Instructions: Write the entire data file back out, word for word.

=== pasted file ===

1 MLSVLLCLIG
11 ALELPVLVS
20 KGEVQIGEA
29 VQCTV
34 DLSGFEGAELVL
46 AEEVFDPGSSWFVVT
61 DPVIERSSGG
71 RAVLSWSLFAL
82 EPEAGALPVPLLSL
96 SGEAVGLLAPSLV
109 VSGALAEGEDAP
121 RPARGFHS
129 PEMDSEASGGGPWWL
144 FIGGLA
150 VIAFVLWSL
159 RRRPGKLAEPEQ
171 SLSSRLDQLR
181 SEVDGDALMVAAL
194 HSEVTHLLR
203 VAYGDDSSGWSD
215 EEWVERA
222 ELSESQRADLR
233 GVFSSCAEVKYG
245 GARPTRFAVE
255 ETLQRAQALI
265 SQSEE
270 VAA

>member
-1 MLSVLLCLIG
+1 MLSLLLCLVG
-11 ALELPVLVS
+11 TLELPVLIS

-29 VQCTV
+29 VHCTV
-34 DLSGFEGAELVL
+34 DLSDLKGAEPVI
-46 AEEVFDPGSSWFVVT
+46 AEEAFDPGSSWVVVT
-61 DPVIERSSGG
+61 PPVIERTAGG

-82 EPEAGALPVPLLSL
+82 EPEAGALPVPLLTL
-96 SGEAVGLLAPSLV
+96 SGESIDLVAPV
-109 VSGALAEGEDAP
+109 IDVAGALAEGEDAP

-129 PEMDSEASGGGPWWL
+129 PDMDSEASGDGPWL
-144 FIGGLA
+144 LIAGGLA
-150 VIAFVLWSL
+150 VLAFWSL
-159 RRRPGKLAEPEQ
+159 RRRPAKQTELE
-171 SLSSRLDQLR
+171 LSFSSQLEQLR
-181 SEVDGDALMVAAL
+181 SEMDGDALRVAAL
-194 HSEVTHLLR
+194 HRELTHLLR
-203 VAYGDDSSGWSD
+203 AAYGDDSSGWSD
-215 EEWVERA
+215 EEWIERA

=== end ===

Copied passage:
1 MLSVLLCLIG
11 ALELPVLVS
20 KGEVQIGEA
29 VQCTV
34 DLSGFEGAELVL
46 AEEVFDPGSSWFVVT
61 DPVIERSSGG
71 RAVLSWSLFAL
82 EPEAGALPVPLLSL
96 SGEAVGLLAPSLV
109 VSGALAEGEDAP
121 RPARGFHS
129 PEMDSEASGGGPWWL
144 FIGGLA
150 VIAFVLWSL
159 RRRPGKLAEPEQ
171 SLSSRLDQLR
181 SEVDGDALMVAAL
194 HSEVTHLLR
203 VAYGDDSSGWSD
215 EEWVERA
222 ELSESQRADLR
233 GVFSSCAEVKYG
245 GARPTRFAVE
255 ETLQRAQALI
265 SQSEE
270 VAA

>member
-1 MLSVLLCLIG
+1 MLSLLLCLVG
-11 ALELPVLVS
+11 TLELPVLIS

-29 VQCTV
+29 VHCTV
-34 DLSGFEGAELVL
+34 DLSDLKGAEPVI
-46 AEEVFDPGSSWFVVT
+46 AEEAFDPGSSWVVVT
-61 DPVIERSSGG
+61 PPVIERTAGG

-82 EPEAGALPVPLLSL
+82 EPEAGALPVPLLTL
-96 SGEAVGLLAPSLV
+96 SGESIDLVAPV
-109 VSGALAEGEDAP
+109 IDVAGALAEGEDAP

-129 PEMDSEASGGGPWWL
+129 PDMDSEASGDGPWL
-144 FIGGLA
+144 LIAGGLA
-150 VIAFVLWSL
+150 VLAFWSL
-159 RRRPGKLAEPEQ
+159 RRRPAKQTELE
-171 SLSSRLDQLR
+171 LSFSSQLEQLR
-181 SEVDGDALMVAAL
+181 SEMDGDALRVAAL
-194 HSEVTHLLR
+194 HRELTHLLR
-203 VAYGDDSSGWSD
+203 AAYGDDSSGWSD
-215 EEWVERA
+215 EEWIERA